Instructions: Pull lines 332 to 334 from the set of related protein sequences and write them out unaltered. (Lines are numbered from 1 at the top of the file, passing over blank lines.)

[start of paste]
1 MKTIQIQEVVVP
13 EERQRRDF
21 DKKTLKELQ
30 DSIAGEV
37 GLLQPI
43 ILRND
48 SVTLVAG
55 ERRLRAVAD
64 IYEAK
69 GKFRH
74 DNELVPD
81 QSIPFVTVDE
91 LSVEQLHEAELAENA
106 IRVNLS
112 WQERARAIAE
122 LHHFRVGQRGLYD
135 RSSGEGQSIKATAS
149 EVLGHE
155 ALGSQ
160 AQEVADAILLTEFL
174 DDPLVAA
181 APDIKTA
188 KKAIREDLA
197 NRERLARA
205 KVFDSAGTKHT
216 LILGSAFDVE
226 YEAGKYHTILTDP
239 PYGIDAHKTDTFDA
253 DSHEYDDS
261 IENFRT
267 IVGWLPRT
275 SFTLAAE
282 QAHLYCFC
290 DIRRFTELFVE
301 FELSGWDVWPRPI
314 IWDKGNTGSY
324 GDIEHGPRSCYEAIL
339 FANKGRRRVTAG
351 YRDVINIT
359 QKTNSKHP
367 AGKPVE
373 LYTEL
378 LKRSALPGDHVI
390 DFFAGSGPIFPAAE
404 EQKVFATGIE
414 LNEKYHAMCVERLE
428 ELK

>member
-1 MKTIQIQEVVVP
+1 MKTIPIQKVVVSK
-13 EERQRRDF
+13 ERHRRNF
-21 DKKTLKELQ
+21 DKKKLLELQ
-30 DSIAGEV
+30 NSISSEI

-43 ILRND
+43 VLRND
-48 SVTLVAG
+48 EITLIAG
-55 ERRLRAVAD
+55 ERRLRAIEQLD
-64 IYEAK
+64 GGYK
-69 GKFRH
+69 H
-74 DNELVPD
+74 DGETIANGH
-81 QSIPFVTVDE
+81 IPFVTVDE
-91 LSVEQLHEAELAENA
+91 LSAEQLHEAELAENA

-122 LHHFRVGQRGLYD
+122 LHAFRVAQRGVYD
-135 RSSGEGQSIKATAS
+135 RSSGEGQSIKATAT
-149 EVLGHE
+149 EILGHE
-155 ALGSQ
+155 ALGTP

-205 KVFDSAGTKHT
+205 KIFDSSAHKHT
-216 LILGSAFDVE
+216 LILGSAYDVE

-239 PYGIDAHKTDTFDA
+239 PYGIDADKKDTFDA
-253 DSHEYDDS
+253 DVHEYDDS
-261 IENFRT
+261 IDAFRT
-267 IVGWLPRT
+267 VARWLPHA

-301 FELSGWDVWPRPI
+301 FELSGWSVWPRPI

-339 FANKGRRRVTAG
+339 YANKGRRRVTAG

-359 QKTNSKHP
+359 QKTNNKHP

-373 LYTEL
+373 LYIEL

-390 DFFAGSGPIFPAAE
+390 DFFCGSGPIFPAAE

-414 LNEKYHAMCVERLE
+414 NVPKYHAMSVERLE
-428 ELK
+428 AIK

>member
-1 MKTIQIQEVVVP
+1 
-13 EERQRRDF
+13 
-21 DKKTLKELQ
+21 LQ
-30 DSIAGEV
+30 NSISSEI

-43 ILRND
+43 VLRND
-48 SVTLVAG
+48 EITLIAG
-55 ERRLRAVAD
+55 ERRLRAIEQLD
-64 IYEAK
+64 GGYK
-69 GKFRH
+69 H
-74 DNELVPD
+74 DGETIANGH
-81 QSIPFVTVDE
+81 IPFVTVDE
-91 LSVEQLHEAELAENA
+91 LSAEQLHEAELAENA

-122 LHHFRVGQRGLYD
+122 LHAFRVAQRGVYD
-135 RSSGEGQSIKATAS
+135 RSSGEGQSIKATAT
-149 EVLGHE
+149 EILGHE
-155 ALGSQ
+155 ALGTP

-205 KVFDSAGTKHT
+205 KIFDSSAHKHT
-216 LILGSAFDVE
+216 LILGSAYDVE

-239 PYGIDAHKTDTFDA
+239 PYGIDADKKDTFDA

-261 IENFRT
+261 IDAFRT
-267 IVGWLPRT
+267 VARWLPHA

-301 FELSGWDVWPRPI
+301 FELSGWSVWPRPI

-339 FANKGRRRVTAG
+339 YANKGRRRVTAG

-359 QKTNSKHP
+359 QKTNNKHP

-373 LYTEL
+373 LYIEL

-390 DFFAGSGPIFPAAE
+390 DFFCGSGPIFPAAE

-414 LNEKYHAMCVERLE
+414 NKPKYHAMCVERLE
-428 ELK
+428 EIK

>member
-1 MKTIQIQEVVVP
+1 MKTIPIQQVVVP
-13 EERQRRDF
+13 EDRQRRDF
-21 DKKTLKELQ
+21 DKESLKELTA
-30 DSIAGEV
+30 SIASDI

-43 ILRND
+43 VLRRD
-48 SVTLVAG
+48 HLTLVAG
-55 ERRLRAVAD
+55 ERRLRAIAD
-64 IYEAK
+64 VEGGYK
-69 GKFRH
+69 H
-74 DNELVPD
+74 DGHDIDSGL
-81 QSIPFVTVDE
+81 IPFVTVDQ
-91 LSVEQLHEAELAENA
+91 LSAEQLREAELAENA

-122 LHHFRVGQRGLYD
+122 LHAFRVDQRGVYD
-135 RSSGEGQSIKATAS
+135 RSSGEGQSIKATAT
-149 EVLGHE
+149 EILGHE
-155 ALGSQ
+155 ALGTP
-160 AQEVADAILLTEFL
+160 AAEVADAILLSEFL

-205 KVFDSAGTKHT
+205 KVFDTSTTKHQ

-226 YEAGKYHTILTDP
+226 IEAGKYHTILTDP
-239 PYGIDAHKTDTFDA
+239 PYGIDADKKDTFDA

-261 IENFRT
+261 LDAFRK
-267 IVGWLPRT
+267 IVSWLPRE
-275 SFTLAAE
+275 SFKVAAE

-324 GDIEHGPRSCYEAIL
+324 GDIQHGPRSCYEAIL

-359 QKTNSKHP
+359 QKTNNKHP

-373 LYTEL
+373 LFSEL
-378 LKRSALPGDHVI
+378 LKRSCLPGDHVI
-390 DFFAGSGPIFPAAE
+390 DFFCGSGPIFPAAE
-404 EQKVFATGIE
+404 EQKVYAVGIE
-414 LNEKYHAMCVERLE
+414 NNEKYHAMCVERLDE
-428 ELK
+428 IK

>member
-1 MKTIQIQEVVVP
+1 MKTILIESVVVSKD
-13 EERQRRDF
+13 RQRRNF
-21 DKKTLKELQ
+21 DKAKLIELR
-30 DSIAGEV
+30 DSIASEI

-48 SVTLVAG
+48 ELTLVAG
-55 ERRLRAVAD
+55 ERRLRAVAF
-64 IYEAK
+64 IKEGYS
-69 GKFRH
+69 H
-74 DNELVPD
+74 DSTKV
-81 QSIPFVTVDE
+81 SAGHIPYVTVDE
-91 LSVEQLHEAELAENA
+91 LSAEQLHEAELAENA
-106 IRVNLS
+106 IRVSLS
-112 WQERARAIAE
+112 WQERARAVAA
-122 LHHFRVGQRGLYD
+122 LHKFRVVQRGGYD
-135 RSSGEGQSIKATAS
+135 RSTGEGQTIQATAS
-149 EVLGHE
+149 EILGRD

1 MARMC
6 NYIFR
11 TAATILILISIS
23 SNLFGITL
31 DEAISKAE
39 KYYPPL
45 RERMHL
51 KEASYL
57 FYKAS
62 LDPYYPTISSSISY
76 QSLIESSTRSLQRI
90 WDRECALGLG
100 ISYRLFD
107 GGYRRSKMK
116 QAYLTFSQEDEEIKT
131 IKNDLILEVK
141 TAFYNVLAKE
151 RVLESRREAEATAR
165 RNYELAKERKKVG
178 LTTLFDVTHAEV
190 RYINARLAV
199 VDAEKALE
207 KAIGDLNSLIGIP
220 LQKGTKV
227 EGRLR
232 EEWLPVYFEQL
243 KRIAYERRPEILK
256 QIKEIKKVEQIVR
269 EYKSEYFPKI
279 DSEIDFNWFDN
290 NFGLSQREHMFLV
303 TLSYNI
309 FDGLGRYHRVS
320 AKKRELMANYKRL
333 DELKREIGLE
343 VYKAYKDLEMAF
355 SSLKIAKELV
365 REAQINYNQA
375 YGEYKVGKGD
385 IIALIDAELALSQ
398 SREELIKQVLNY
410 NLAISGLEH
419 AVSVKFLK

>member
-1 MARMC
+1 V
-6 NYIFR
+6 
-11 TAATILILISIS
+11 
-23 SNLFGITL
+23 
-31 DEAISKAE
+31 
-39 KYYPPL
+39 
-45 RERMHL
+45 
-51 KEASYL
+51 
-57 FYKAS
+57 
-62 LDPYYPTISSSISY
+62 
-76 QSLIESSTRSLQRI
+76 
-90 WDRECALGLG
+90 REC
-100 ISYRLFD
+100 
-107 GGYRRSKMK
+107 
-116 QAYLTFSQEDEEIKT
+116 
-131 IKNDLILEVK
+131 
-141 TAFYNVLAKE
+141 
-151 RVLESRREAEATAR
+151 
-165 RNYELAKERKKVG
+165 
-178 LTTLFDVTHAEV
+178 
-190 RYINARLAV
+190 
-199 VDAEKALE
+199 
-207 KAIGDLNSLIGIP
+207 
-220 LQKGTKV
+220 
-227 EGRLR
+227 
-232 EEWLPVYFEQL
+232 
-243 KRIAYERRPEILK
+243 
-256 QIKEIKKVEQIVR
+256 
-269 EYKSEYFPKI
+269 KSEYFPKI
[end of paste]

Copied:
-116 QAYLTFSQEDEEIKT
+116 
-131 IKNDLILEVK